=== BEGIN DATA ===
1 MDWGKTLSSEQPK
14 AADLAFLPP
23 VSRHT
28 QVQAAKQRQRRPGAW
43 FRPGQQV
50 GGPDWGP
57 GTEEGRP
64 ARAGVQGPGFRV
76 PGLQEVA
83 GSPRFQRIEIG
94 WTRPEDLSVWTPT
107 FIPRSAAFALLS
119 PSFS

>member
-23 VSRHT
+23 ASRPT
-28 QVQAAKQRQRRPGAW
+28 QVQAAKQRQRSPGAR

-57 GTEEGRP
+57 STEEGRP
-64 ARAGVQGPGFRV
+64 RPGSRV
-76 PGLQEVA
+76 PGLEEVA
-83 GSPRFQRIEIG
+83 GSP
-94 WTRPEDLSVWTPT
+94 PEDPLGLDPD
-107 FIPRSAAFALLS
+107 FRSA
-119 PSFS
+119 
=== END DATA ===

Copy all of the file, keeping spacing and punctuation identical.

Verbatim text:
1 MDWGKTLSSEQPK
14 AADLAFLPP
23 VSRHT
28 QVQAAKQRQRRPGAW
43 FRPGQQV
50 GGPDWGP
57 GTEEGRP
64 ARAGVQGPGFRV
76 PGLQEVA
83 GSPRFQRIEIG
94 WTRPEDLSVWTPT
107 FIPRSAAFALLS
119 PSFS

>member
-23 VSRHT
+23 ASRPT
-28 QVQAAKQRQRRPGAW
+28 QVQAAKQRQRSPGAR

-57 GTEEGRP
+57 STEEGRP
-64 ARAGVQGPGFRV
+64 RPGSRV
-76 PGLQEVA
+76 PGLEEVA
-83 GSPRFQRIEIG
+83 GSP
-94 WTRPEDLSVWTPT
+94 PEDPLGLDPD
-107 FIPRSAAFALLS
+107 FRSA
-119 PSFS
+119 